National crime force blocked in Stormont

The Home Office has said it is "disappointed" after the Northern Ireland Assembly did not pass a motion to give legislative consent for a National Crime Agency in the region.

Published 04/02/2013 12:00

The motion to sign up to a UK-wide crime taskforce, described as the UK's "FBI", was debated in Stormont on Monday, but did not get the backing needed to go ahead.

The SDLP and Sinn Féin blocked the plan because they want policing powers to be retained within the region.

Justice Minister David Ford said during the debate that there would have been concessions so that power of policing remained in the region's control.

But Sinn Féin MLA Pat Sheehan warned that the national body would lead to a "two-tier" model of policing in Northern Ireland, which he claimed would not have the same level of accountability.

"Unaccountability was the poison at the heart of policing in the past," the west Belfast representative said.

"The Patton proposals recognised that and made allowance for the setting up of the Policing Board and the Police Ombudsman office, oversight and accountability mechanisms."

Mr Sheehan said that his party would potentially support the taskforce if legislation was amended and added that there should be greater cooperation between police agencies across the UK and Ireland.

SDLP MLA Conall McDevitt said the key sticking point in the debate was accountability of any National Crime Agency officers.

Ulster Unionist MLA Tom Elliott claimed that the model would be more accountable than its predecessor, the Serious Organised Crime Agency.

"This is about international crime, about drug trafficking, people trafficking, paedophilia, internet scams," he said.

We are committed to delivering a UK-wide crime fighting agency focused on tackling serious, organised and complex crime, and are now looking carefully at the provisions to see how they can best be modified to mitigate operational impact.

Home Office statement

Speaking after a meeting with the Director General of the National Crime Agency, Mr Elliott criticised Sinn Féin and the SDLP's refusal to support the move.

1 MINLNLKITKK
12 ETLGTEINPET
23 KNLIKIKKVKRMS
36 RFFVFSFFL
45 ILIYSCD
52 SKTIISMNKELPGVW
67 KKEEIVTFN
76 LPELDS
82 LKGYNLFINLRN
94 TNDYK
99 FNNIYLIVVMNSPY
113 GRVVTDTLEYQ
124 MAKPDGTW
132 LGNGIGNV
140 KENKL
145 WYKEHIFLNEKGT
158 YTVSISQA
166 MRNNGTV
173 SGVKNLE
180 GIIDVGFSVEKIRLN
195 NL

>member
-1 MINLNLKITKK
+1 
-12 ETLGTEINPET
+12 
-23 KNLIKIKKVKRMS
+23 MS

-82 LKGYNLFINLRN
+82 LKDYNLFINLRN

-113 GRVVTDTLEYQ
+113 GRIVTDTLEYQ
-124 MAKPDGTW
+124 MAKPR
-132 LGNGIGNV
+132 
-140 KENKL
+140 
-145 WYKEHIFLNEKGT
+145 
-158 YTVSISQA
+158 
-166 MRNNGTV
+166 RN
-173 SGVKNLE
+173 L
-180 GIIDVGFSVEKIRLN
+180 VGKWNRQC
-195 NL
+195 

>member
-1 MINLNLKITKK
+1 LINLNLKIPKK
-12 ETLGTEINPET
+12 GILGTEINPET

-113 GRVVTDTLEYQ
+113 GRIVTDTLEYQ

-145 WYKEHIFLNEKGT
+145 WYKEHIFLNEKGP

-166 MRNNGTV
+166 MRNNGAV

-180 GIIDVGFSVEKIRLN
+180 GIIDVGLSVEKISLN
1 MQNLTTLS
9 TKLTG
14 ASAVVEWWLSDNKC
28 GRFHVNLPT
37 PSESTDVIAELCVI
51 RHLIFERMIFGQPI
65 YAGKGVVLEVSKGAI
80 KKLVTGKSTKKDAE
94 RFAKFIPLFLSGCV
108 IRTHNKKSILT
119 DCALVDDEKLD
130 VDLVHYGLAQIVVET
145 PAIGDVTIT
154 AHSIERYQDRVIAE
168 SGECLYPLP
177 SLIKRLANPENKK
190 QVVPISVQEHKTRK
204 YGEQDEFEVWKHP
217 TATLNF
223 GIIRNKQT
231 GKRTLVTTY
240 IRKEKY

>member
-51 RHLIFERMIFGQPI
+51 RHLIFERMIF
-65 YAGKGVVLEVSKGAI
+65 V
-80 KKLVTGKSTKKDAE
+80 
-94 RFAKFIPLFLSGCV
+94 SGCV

"The benefits of having the NCA operate in Northern Ireland include law enforcement here being able to access skills at a National UK level, and take advantage of economies of scale," the Fermanagh and South Tyrone MLA said.

"It is quite staggering that anyone could support measures which will diminish our capacity to tackle organised crime including cyber-crime, economic crime, drug gangs and child exploitation.

"The safety of our citizens must be paramount and the SDLP and Sinn Féin must explain why they want to bring about a situation whereby Northern Ireland is the weak link in the UK's fight against organised crime."

DUP Lagan Valley MLA Paul Givan said nationalist parties had already signed up to the system in principle.

"Nationalists signed up to the devolution of Policing and Justice which included SOCA operating on a UK-wide basis and in which MI5 not just operates, but has a vital base in Northern Ireland," he said.

"It is time that nationalist representatives left this politically and morally bankrupt competition behind and actually worked with the NCA."

North Antrim DUP MP Ian Paisley added: "This has nothing to do with devolution given that organisations such as SOCA have already operated in Northern Ireland on a similar basis."

It is thought that organised crime costs the UK up to £40bn a year and in Northern Ireland there are particular problems with illegal fuel laundering as well as international people and drugs trafficking.

Alliance Justice spokesperson Stewart Dickson MLA said not implementing a National Crime Agency in NI would make it harder for police to deal with organised crime.

"The alternative to the NCA operating in Northern Ireland is a bigger burden on an already overstretched PSNI," he said.

"It will fragment efforts to tackle crime nationally and internationally and, quite frankly, make us a laughing stock across the border and throughout Europe."

"Organised crime is increasingly trans-national, with no respect for borders, and crime groups are quick to take advantage of

Labour Shadow Secretary for Northern Ireland, Vernon Coaker MP said it was "imperative that the NCA has the ability to fight organised crime right across the UK".

"Northern Ireland is the only part of the UK that has a land border, and so the NCA has a particularly important job to do in combating serious crimes like trafficking and smuggling," he said.

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